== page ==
Jessica Jones Season Two, or: What Is Going On With Marvel’s Netflix Shows?
In episode 7 of the first season of the Netflix program Luke Cage, the villainous gangster, Cottonmouth (played with sinister delight by Mahershala Ali), is killed off to make way for Diamondback to emerge as the true Big Bad of that season.
In that episode, more than Cottonmouth died, however. With him seemingly went Marvel and Netflix’s ability to put on the great shows we had been getting used to.
(For clarity’s sake, I have not yet finished Jessica Jones season 2 as of this writing. I believe I have two for three episodes left. But I’ve definitely watched enough to have an informed opinion, and oh… I do. Regardless, this article will be SPOILER-FREE)
The union of Marvel and Netflix seemed to be a blessing of glorious visual storytelling and larger-than-life characters for a solid period of time. The first season of Daredevil was brilliant, with an Emmy-worthy performance from Vincent D’Onofrio (though he was denied even a nomination in a snub that is the most criminal thing I saw that year since D’Onofrio’s Wilson Fisk beat a foe’s head in with a car door), a fun and engaging supporting cast, and episode-after-episode of breath-taking action. Jessica Jones succeeded the blind vigilante, and she brought with her a show full of hopelessness, dread, and psychological terror. Krysten Ritter and David Tennant played a mesmerizing game of cat-and-mouse over thirteen episodes that told an impactful story and had wonderful moments (as someone who has never even enjoyed the character Nuke, I marked out at Simpson’s simple “Gimme a red” line because I never saw that turn coming). And for seven episodes, Luke Cage was a romp through the streets of Harlem with a man trying to be a role model and a savior while more nefarious forces conspired against him.
And then Cottonmouth died.
What followed was a chore of a back-end of a season. There was a ridiculous acid bath that was so over-the-top it became a laugh. Luke was forced into an awkward, unbelievable love story with Claire the nurse, and Diamondback pulled a lame “evil long-lost brother” turn, made even worse by his asinine choice for a costume.
Since then, Netflix and Marvel have put together a string of shows that have ranged from passable to borderline terrible. Daredevil season 2 was a busy mess of intertwining plots that came together to form a season I’d call “Okay, but forgettable”. I, personally, will defend Iron Fist to the death, but it was admittedly not great (and a lot of folks’ complaints about it are justified, even if I enjoyed much of the season). Defenders was abhorrent and completely wasted the casting of Sigourney Weaver. The Punisher… okay, The Punisher was pretty damn good. It started slow, but the back half of the season was a brutal, visceral parade of intriguing twists and action.
So there was hope that Punisher’s slow start was a long-term turn like what we experienced in Luke Cage. Maybe it was the ride back glory for Marvel and Netflix. With that in our hearts, Jessica Jones season 2 came out.
(for clarity’s updated sake, I have finished S2 since the start of this article! Huzzah!)
After a fine start and a strong mid-season build, Jessica Jones fizzles HARD in the last several episodes, and it finishes with a substantial limp. If there is one overarching problem with the season, it’s that Jessica’s main plot is often the weakest going on. The subplots surrounding Jeryn Hogarth, Malcolm, Trish Walker, and others are often much more interesting, but even they are watered down and hastily resolved–if resolved at all, in some cases–by season’s end. Hogarth especially has an incredibly savory plot line through the season that comes to an underwhelming conclusion that takes the air out of the room. Season 2 strives to become one of those shows that revels in how unlikable its ENTIRE CAST can be, and by the end, there’s really no one left to cheer for. Characterization is a mere distant concept for the show, and everyone’s priorities, attitudes, and even driving desires seem to have been written with the focus of a drunk bumblebee. It’s eminently and entirely unenjoyable, wrapped up in a season finale that spends forty meandering minutes making you say “This can’t be the finale, right?” only to have one big shock to finish off the main storyline, followed by enough different “endings” to make Lord Of The Rings blush.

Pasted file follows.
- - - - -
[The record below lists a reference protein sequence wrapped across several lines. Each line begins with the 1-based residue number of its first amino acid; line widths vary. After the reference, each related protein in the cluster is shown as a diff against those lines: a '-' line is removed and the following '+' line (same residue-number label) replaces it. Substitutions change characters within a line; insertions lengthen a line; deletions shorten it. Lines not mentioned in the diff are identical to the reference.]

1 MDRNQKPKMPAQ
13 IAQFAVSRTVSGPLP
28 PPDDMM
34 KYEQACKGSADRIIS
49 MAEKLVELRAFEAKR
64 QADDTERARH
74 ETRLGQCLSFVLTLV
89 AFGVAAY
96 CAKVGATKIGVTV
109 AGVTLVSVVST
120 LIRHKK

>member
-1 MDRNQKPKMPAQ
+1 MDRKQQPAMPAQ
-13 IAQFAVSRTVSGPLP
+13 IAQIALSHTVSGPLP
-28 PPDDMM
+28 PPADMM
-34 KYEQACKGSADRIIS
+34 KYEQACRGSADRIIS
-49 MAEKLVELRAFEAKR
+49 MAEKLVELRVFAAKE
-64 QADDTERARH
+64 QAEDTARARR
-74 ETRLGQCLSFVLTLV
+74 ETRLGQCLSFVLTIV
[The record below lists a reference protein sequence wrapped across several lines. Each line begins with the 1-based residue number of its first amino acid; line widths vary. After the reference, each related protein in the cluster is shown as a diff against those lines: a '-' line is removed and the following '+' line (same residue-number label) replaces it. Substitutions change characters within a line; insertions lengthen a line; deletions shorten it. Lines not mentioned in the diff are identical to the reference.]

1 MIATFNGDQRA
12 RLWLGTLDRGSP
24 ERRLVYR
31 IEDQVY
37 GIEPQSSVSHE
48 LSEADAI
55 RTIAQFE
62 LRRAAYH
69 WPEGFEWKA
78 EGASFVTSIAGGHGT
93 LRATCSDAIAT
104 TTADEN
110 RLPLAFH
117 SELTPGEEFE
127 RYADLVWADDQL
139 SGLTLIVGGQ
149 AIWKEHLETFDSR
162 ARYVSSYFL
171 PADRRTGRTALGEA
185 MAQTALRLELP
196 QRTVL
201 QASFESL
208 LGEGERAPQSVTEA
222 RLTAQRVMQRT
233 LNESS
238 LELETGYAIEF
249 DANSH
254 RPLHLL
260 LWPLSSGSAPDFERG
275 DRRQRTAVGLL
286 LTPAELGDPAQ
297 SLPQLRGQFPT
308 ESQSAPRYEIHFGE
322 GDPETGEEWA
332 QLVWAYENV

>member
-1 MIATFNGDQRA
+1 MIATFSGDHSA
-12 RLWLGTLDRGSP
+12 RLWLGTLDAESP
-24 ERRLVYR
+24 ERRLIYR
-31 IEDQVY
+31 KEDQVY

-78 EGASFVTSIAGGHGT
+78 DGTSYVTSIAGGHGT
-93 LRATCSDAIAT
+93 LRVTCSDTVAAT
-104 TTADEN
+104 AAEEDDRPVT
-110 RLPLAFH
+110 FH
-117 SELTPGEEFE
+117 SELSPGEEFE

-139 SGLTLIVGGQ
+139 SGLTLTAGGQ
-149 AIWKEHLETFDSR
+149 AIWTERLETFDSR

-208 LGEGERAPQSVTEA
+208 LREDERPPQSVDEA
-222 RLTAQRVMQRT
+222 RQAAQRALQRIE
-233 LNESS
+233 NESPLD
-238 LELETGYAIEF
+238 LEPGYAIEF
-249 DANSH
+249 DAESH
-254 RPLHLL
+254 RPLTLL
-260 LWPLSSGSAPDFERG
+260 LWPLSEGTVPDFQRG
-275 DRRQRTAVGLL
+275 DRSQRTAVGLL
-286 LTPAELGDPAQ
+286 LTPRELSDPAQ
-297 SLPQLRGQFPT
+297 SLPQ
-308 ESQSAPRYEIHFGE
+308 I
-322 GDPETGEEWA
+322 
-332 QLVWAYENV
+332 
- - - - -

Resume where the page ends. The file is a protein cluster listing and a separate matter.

So what is going on here? Why has the Marvel/Netflix marriage veered so far off course? Are they straining under the high bar set by their first two series? Or were those shows the true fluke? The gem that was The Punisher shows there is still some spark to be found, but over the last several seasons of shows, it is proving to be the exception to the rule.
The idea that these shows might eventually be moved to the streaming service that Disney is creating was met with hard resistance at first (and at the last news item I had heard, the idea was that Netflix would end up keeping these shows and characters), but is it possible they could do with the change in scenery? It’s hard to say. If you look at the three best seasons so far–DD S1, Jessica Jones S1, and The Punisher–it’s nearly impossible to imagine the world’s happiest mouse abiding by the acts that take place within. So I don’t know what the answer here is, but hopefully they figure it out soon. Out of their last three outings, they’ve given us one good show split between their two worst. That’s not a pattern for success.